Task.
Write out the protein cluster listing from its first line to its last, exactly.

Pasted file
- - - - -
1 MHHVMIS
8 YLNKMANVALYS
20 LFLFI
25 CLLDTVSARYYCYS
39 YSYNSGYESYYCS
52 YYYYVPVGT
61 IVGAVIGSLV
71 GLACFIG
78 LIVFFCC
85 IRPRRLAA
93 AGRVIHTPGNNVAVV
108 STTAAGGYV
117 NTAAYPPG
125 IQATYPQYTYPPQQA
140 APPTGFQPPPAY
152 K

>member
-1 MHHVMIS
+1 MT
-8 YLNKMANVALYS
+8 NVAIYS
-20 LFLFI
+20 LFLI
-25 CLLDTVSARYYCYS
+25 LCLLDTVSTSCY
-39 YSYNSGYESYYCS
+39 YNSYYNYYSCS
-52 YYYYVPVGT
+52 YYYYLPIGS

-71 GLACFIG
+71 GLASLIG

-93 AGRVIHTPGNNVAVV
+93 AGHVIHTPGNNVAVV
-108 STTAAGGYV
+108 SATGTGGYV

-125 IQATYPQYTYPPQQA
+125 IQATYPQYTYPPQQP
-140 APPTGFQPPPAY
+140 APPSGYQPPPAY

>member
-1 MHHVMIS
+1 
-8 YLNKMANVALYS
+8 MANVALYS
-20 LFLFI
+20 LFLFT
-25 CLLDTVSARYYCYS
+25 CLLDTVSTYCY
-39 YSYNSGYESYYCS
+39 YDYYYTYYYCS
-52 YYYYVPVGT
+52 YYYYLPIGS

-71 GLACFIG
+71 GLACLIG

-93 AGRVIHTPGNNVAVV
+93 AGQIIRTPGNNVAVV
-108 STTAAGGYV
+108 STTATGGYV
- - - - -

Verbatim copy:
1 MHHVMIS
8 YLNKMANVALYS
20 LFLFI
25 CLLDTVSARYYCYS
39 YSYNSGYESYYCS
52 YYYYVPVGT
61 IVGAVIGSLV
71 GLACFIG
78 LIVFFCC
85 IRPRRLAA
93 AGRVIHTPGNNVAVV
108 STTAAGGYV
117 NTAAYPPG
125 IQATYPQYTYPPQQA
140 APPTGFQPPPAY
152 K

>member
-1 MHHVMIS
+1 MT
-8 YLNKMANVALYS
+8 NVAIYS
-20 LFLFI
+20 LFLI
-25 CLLDTVSARYYCYS
+25 LCLLDTVSTSCY
-39 YSYNSGYESYYCS
+39 YNSYYNYYSCS
-52 YYYYVPVGT
+52 YYYYLPIGS

-71 GLACFIG
+71 GLASLIG

-93 AGRVIHTPGNNVAVV
+93 AGHVIHTPGNNVAVV
-108 STTAAGGYV
+108 SATGTGGYV

-125 IQATYPQYTYPPQQA
+125 IQATYPQYTYPPQQP
-140 APPTGFQPPPAY
+140 APPSGYQPPPAY

>member
-1 MHHVMIS
+1 
-8 YLNKMANVALYS
+8 MANVALYS
-20 LFLFI
+20 LFLFT
-25 CLLDTVSARYYCYS
+25 CLLDTVSTYCY
-39 YSYNSGYESYYCS
+39 YDYYYTYYYCS
-52 YYYYVPVGT
+52 YYYYLPIGS

-71 GLACFIG
+71 GLACLIG

-93 AGRVIHTPGNNVAVV
+93 AGQIIRTPGNNVAVV
-108 STTAAGGYV
+108 STTATGGYV